23) Common Good: Superintelligence should only be developed in the service of widely shared ethical ideals, and for the benefit of all humanity rather than one state or organization.
🔥 Neuromorphic Chip Market Is Getting Hot
I’ve been following this topic since IBM created a chip capable of competing with rodent’s brain.
For those unfamiliar with the matter, neuromorphic computing is a concept developed by Carver Mead in the late 1980s, describing the use of very-large-scale integration (VLSI) systems containing electronic analog circuits to mimic neuro-biological architectures present in the nervous system.
In recent times the term neuromorphic has been used to describe analog, digital, mixed-mode analog/digital VLSI, and software systems that implement models of neural systems (for perception, motor control, or multisensory integration).
The implementation of neuromorphic computing on the hardware level can be realized by oxide-based memristors, threshold switches, and transistors. So basically those neuromorphic chips are analog computers, as you, me and all the animals are.
Increasing preference for neuromorphic engineering over conventional computing continues to drive the demand in the global market for neuromorphic chips, to the extent of surpassing $10Bn in revenues by 2016–2026.
This is a very interesting topic that actually doesn’t get much attention in a current AI hype wave. Would love to connect with someone who is somehow connected to this market.
🏆 How To Compete With Artificial Intelligence?
There are plenty articles nowadays on how to survive the new wave of automation and compete with artificial intelligence, though this article gets it quite right. We don’t need to compete, we have to adapt.
Companies need to identify what machines do better than humans and vice versa, develop complementary roles and responsibilities for each, and redesign processes accordingly. AI often requires, for example, a new structure, of both centralized and decentralized activities, that can be challenging to implement. Finally, companies need to embrace the adaptive and agile ways of working and setting strategy that are common at startups and AI pioneers.
📔 Artificial Intelligence Regulation
We all know algorithms can make bad decisions. Even thought those bad decisions are very different from how we make bad decisions those can still have serious impacts on people’s lives. Which leads to a call for a third party to ensure transparency and fairness of this decision-making.
The report from a research team at the Alan Turing Institute in London and the University of Oxford, call for a trusted third party body that can investigate AI decisions for people who believe they have been discriminated against.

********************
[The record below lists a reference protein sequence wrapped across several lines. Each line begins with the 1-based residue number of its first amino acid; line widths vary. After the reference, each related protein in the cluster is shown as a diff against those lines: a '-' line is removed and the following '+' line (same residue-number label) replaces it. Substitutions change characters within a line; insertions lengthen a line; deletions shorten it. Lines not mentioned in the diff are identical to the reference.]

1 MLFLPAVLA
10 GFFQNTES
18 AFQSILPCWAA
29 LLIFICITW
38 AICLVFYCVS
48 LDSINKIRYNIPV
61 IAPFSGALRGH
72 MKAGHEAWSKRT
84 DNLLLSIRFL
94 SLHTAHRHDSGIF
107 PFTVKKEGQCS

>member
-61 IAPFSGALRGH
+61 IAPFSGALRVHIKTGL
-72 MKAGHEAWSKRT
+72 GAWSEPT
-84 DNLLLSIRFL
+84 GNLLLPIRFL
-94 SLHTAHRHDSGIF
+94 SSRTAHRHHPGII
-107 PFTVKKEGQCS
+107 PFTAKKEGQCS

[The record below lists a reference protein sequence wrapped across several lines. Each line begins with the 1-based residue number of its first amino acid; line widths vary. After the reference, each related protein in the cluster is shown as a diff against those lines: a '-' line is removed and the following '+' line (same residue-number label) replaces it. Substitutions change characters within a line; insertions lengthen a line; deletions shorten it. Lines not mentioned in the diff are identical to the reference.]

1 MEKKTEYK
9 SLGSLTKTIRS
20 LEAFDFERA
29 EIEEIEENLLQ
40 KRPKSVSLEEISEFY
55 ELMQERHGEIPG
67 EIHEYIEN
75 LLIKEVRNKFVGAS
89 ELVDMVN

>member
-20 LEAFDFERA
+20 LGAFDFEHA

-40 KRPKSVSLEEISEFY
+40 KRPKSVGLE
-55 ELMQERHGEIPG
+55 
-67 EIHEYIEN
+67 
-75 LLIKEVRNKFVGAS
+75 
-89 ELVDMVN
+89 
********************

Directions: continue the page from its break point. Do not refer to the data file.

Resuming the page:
“What we’d like to see is a trusted third party, perhaps a regulatory or supervisory body, that would have the power to scrutinise and audit algorithms, so they could go in and see whether the system is actually transparent and fair,” said Wachter.
I’m sure we will see a lot of discrimination lead by automated decision making in the next few years but if there is one thing that I’m truly scared of it’s the wrong people behind the power of artificial intelligence. Those people who will be able to “regulate” the industry in their own favor and against the benefits of society. Good overview of the report here.
💡 Google’s AI software is learning to make AI software
The idea of creating software that learns to make software has been around for a while. Hundreds of companies ran out of funding trying to accomplish this. Though the idea that Google team is pursuing is actually quite different.
The recent success is followed by the attempt to generalize machine learning algorithms in order to produce the same results with less training. Which is quite similar to the idea of transfer learning and ability to reuse machine learning models built on similar tasks in a new problem.
What this means is that in theory, we may end up with needing even less machine learning expertise and data to train algorithms. The biggest eliminator of such expertise has been a recent mainstream application of deep learning, as the method to automatically learn features from the data without human researcher pinpointing them. Though deep learning requires huge amounts of data, which is a painful limitation for creating adaptable algorithms.